In the past year I have pursued work in three different areas within the scope of my Department of Energy Outstanding Junior Investigator Award ''Few-nucleon systems in the laboratory, supernovae, and the cosmos''. The first, and main, focus of my research has been testing the usefulness of effective field theory (EFT) in describing Compton scattering for different targets: the proton, deuterium, and Helium-3. This has been where the bulk of my OJI effort has been dedicated in the past twelve months, and thus it is the longest section of this report. Secondly, I have been working on the application of EFT to the reaction π - d → γnn. Finally, I have also been involved in a non-EFT project: computing certain many-body effects which affect the neutrino cooling of neutron stars and supernovae. In what follows I first describe my work in each of these areas. I then discuss unexpended funds, and the students who have been supported under the aegis of this project, as well as listing publications, talks, etc. associated with this grant in 2004-05. This report describes progress made on research projects associated with my Department of Energy Outstanding Junior Investigator grant

  9. An observation planning algorithm applied to multi-objective astronomical observations and its simulation in COSMOS field

    Science.gov (United States)

    Jin, Yi; Gu, Yonggang; Zhai, Chao

    2012-09-01

    Multi-Object Fiber Spectroscopic sky surveys are now booming, such as LAMOST already built by China, BIGBOSS project put forward by the U.S. Lawrence Berkeley National Lab and GTC (Gran Telescopio Canarias) telescope developed by the United States, Mexico and Spain. They all use or will use this approach and each fiber can be moved within a certain area for one astrology target, so observation planning is particularly important for this Sky Surveys. One observation planning algorithm used in multi-objective astronomical observations is developed. It can avoid the collision and interference between the fiber positioning units in the focal plane during the observation in one field of view, and the interested objects can be ovserved in a limited round with the maximize efficiency. Also, the observation simulation can be made for wide field of view through multi-FOV observation. After the observation planning is built ,the simulation is made in COSMOS field using GTC telescope. Interested galaxies, stars and high-redshift LBG galaxies are selected after the removal of the mask area, which may be bright stars. Then 9 FOV simulation is completed and observation efficiency and fiber utilization ratio for every round are given. Otherwise,allocating a certain number of fibers for background sky, giving different weights for different objects and how to move the FOV to improve the overall observation efficiency are discussed.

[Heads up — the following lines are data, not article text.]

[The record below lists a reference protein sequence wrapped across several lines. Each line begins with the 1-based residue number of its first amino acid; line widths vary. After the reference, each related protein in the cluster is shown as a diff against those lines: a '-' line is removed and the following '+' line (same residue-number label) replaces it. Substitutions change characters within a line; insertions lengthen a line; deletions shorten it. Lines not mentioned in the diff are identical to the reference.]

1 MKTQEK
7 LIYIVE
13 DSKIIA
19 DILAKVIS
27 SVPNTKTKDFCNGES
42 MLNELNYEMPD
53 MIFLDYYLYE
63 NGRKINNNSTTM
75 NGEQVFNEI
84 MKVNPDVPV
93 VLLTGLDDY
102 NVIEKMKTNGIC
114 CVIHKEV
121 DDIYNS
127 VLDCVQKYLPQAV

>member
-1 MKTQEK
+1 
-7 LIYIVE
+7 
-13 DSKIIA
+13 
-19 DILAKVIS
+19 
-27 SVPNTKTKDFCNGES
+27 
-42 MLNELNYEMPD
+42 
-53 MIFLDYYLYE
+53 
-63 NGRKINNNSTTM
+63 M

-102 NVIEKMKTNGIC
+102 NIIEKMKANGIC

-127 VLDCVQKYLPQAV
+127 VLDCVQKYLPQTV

10. The Lyman continuum escape fraction of galaxies at z = 3.3 in the VUDS-LBC/COSMOS field

    Science.gov (United States)

    Grazian, A.; Giallongo, E.; Gerbasi, R.; Fiore, F.; Fontana, A.; Le Fèvre, O.; Pentericci, L.; Vanzella, E.; Zamorani, G.; Cassata, P.; Garilli, B.; Le Brun, V.; Maccagni, D.; Tasca, L. A. M.; Thomas, R.; Zucca, E.; Amorín, R.; Bardelli, S.; Cassarà, L. P.; Castellano, M.; Cimatti, A.; Cucciati, O.; Durkalec, A.; Giavalisco, M.; Hathi, N. P.; Ilbert, O.; Lemaux, B. C.; Paltani, S.; Ribeiro, B.; Schaerer, D.; Scodeggio, M.; Sommariva, V.; Talia, M.; Tresse, L.; Vergani, D.; Bonchi, A.; Boutsia, K.; Capak, P.; Charlot, S.; Contini, T.; de la Torre, S.; Dunlop, J.; Fotopoulou, S.; Guaita, L.; Koekemoer, A.; López-Sanjuan, C.; Mellier, Y.; Merlin, E.; Paris, D.; Pforr, J.; Pilo, S.; Santini, P.; Scoville, N.; Taniguchi, Y.; Wang, P. W.

    2016-01-01